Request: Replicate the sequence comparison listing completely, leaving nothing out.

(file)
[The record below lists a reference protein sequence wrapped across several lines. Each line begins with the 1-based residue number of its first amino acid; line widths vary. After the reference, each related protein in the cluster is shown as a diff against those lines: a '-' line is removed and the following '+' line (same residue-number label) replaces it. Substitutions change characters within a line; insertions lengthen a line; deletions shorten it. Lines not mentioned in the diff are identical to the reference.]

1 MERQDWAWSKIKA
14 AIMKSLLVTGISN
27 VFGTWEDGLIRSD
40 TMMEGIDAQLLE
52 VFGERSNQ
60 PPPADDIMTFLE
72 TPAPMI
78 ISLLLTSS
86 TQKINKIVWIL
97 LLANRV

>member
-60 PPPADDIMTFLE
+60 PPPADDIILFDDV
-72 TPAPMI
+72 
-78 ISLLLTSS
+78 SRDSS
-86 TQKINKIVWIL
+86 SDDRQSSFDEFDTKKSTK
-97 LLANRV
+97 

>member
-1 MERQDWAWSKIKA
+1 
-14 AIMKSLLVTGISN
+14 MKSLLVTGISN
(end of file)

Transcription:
[The record below lists a reference protein sequence wrapped across several lines. Each line begins with the 1-based residue number of its first amino acid; line widths vary. After the reference, each related protein in the cluster is shown as a diff against those lines: a '-' line is removed and the following '+' line (same residue-number label) replaces it. Substitutions change characters within a line; insertions lengthen a line; deletions shorten it. Lines not mentioned in the diff are identical to the reference.]

1 MERQDWAWSKIKA
14 AIMKSLLVTGISN
27 VFGTWEDGLIRSD
40 TMMEGIDAQLLE
52 VFGERSNQ
60 PPPADDIMTFLE
72 TPAPMI
78 ISLLLTSS
86 TQKINKIVWIL
97 LLANRV

>member
-60 PPPADDIMTFLE
+60 PPPADDIILFDDV
-72 TPAPMI
+72 
-78 ISLLLTSS
+78 SRDSS
-86 TQKINKIVWIL
+86 SDDRQSSFDEFDTKKSTK
-97 LLANRV
+97 

>member
-1 MERQDWAWSKIKA
+1 
-14 AIMKSLLVTGISN
+14 MKSLLVTGISN